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91st Division - The Far West Division

The 91st Division was created primarily from draftees from California, Idaho, Montana, Nevada, Oregon, Utah, Washington, and Wyoming. The western origins of the division led to its nicknames the “Far West” or “Wild West” Division, and its motto: “Powder River! Let ’er Buck.”

The 91st Division was the only division to participate in the Meuse-Argonne Offensive that did not have prior combat experience. On September 25, 1918 the night before the battle, General John J. Pershing visited the division to express his confidence in its potential and to boost its morale.

Commander-in-Chief Gen. John J. Pershing discusses with Maj. Gen. William H. Johnston, 91st Division.

Pershing’s sentiments proved well-founded. Positioned between the 37th and the 35th divisions, the “boys” of the “Wild West” attacked vigorously on the morning of September 26, 1918. They broke through three German lines to a depth of eight kilometers on their first day in battle.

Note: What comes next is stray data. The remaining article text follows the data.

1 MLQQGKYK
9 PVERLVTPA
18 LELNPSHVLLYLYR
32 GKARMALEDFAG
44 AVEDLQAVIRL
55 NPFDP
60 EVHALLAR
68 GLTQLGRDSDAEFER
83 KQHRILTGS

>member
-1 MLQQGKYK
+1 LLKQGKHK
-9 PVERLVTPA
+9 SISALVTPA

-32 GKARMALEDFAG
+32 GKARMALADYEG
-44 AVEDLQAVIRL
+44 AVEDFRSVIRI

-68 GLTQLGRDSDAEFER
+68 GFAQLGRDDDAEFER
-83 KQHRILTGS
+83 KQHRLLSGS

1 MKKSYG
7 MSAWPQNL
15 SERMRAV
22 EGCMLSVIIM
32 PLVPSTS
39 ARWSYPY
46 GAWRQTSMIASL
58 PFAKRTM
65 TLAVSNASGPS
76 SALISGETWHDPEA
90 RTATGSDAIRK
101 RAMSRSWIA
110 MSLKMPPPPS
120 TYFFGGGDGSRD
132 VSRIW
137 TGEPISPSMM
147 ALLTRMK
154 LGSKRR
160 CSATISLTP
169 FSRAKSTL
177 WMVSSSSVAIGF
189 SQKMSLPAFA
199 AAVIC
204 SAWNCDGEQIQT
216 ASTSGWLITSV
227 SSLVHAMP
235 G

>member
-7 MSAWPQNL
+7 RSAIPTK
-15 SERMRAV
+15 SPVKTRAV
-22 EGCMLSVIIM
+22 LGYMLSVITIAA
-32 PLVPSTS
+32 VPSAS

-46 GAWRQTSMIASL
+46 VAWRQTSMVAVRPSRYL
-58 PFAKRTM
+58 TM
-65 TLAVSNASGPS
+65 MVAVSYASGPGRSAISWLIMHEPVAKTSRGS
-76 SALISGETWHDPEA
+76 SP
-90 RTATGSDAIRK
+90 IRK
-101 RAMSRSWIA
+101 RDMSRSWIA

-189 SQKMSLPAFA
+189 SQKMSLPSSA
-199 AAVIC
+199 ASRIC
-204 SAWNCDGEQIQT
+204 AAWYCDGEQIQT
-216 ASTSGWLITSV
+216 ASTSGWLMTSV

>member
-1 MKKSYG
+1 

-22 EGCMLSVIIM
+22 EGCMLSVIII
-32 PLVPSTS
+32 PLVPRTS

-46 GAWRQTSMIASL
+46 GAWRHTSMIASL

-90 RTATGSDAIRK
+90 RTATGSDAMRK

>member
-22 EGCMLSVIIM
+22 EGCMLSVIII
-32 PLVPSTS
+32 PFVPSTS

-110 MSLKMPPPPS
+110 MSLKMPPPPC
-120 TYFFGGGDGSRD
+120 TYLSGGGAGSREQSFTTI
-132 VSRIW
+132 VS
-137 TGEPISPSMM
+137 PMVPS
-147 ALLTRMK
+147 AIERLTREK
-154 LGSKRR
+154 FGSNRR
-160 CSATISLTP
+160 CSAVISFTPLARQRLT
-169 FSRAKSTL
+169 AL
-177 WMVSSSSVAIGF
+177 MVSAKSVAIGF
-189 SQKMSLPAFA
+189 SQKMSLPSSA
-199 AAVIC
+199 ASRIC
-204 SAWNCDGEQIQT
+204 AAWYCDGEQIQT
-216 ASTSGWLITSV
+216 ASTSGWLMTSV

Troops of the 91st Infantry Division.

By September 30, 1918 they had advanced even further, and reached la Grange-aux-Bois. Here the 32nd Division relieved them on October 4, 1918. The division redeployed to participate in the Ypres-Lys Offensive, captured Audenande, and pushed on to the Scheldt River.

Constituent Units of the 91st Division

181stInfantry Brigade

  • 361st Infantry Regiment
  • 362nd Infantry Regiment
  • 347th Machine Gun Battalion

182ndInfantry Brigade

  • 363rd Infantry Regiment
  • 364th Infantry Regiment
  • 348th Machine Gun Battalion

166th Field Artillery Brigade

  • 346th Field Artillery Regiment
  • 347th Field Artillery Regiment
  • 348th Field Artillery Regiment
  • 316th  Trench Mortar Battery

Division Troops

  • 346th Machine Gun Battalion
  • 316th Engineer Regiment
  • 316th Field Signal Battalion
  • Headquarters Troops
91st Division Insignia stained glass in the memorial chapel at the Meuse-Argonne American Cemetery.